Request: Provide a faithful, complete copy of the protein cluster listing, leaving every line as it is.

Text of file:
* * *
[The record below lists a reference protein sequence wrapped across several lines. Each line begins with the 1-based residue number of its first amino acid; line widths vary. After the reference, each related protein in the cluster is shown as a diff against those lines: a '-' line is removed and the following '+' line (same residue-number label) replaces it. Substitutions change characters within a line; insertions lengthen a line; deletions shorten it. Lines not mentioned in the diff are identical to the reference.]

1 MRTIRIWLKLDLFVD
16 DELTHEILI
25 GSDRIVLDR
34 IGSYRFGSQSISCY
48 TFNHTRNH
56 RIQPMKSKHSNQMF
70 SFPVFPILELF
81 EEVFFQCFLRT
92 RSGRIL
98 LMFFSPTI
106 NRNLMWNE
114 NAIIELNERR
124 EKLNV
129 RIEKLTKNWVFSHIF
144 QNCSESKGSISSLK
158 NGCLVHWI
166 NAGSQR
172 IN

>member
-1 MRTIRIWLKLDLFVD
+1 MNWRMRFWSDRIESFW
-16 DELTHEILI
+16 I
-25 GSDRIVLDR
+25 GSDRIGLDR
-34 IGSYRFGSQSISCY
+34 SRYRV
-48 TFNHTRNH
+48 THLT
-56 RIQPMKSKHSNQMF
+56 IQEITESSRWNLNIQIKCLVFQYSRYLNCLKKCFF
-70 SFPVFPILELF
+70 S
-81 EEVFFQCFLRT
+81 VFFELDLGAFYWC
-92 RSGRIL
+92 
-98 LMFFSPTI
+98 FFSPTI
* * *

[The record below lists a reference protein sequence wrapped across several lines. Each line begins with the 1-based residue number of its first amino acid; line widths vary. After the reference, each related protein in the cluster is shown as a diff against those lines: a '-' line is removed and the following '+' line (same residue-number label) replaces it. Substitutions change characters within a line; insertions lengthen a line; deletions shorten it. Lines not mentioned in the diff are identical to the reference.]

1 MRTIRIWLKLDLFVD
16 DELTHEILI
25 GSDRIVLDR
34 IGSYRFGSQSISCY
48 TFNHTRNH
56 RIQPMKSKHSNQMF
70 SFPVFPILELF
81 EEVFFQCFLRT
92 RSGRIL
98 LMFFSPTI
106 NRNLMWNE
114 NAIIELNERR
124 EKLNV
129 RIEKLTKNWVFSHIF
144 QNCSESKGSISSLK
158 NGCLVHWI
166 NAGSQR
172 IN

>member
-1 MRTIRIWLKLDLFVD
+1 MNWRMRFWSDRIESFW
-16 DELTHEILI
+16 I
-25 GSDRIVLDR
+25 GSDRIGLDR
-34 IGSYRFGSQSISCY
+34 SRYRV
-48 TFNHTRNH
+48 THLT
-56 RIQPMKSKHSNQMF
+56 IQEITESSRWNLNIQIKCLVFQYSRYLNCLKKCFF
-70 SFPVFPILELF
+70 S
-81 EEVFFQCFLRT
+81 VFFELDLGAFYWC
-92 RSGRIL
+92 
-98 LMFFSPTI
+98 FFSPTI